Why it matters: Already growing as a hub for global manufacturing, companies looking to diversify their supply chains or be less reliant on China could increasingly look to Vietnam thanks to its fast recovery.

  • Even though factories are currently reeling from massive cancellations of orders, more production across different sectors could move to Vietnam in the longer term, Julien Brun, Ho Chi Minh City-based managing partner at consultant CEL, told WSJ.

How it works: "Aggressive testing and quarantining appear to be the keys to Vietnam’s success. It has conducted more than 780 tests per confirmed case, a higher figure than New Zealand or Taiwan, showing a vast proportion of its tests are coming back negative."

  • "The country moved fast to contain any outbreak, too. When a person was confirmed to be infected, many of their close contacts, including those showing no symptoms, were quarantined in state-run facilities or hospitals rather than their homes where they might infect elderly family members."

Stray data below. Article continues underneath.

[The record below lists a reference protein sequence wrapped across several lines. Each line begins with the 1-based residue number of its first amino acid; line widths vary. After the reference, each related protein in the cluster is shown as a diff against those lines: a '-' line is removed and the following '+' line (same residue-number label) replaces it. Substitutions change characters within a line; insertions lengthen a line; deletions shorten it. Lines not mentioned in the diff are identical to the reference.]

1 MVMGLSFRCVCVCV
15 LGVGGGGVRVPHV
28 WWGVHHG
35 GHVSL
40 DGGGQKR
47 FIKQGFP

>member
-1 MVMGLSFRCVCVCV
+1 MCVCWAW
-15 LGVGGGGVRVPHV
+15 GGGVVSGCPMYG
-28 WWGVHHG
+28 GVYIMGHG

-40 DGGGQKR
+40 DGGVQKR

Thanks for reading!

Quote: "There are still many great surviving talents: Stevie Winwood. Another great talent is Stevie Wonder. Another one is Eric Clapton. Another one is Phil Collins. Eminem, Kanye West I like all those people."

Why it matters: Ahmet Ertegun, the son of a Turkish diplomat, started Atlantic Records with $10,000 he borrowed from his dentist. He went on to discover and/or produce Ray Charles, Aretha Franklin, the Rolling Stones, Otis Redding and countless others.